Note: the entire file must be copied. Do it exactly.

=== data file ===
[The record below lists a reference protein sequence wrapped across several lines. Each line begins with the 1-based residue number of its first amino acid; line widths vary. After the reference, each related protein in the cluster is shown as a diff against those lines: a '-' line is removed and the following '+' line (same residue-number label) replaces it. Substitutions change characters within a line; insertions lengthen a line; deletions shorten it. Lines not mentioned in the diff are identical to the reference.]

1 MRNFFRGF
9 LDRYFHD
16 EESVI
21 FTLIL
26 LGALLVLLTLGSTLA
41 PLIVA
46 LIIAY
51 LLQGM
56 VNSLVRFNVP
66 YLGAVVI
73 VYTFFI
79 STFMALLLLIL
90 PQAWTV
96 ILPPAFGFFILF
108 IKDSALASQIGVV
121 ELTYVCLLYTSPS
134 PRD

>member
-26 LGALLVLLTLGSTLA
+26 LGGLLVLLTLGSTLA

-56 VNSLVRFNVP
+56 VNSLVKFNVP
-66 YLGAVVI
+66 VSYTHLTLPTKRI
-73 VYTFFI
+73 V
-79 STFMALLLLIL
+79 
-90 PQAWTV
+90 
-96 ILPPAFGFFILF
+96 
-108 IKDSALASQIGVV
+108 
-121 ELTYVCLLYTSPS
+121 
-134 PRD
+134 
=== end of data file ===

[The record below lists a reference protein sequence wrapped across several lines. Each line begins with the 1-based residue number of its first amino acid; line widths vary. After the reference, each related protein in the cluster is shown as a diff against those lines: a '-' line is removed and the following '+' line (same residue-number label) replaces it. Substitutions change characters within a line; insertions lengthen a line; deletions shorten it. Lines not mentioned in the diff are identical to the reference.]

1 MRNFFRGF
9 LDRYFHD
16 EESVI
21 FTLIL
26 LGALLVLLTLGSTLA
41 PLIVA
46 LIIAY
51 LLQGM
56 VNSLVRFNVP
66 YLGAVVI
73 VYTFFI
79 STFMALLLLIL
90 PQAWTV
96 ILPPAFGFFILF
108 IKDSALASQIGVV
121 ELTYVCLLYTSPS
134 PRD

>member
-26 LGALLVLLTLGSTLA
+26 LGGLLVLLTLGSTLA

-56 VNSLVRFNVP
+56 VNSLVKFNVP
-66 YLGAVVI
+66 VSYTHLTLPTKRI
-73 VYTFFI
+73 V
-79 STFMALLLLIL
+79 
-90 PQAWTV
+90 
-96 ILPPAFGFFILF
+96 
-108 IKDSALASQIGVV
+108 
-121 ELTYVCLLYTSPS
+121 
-134 PRD
+134 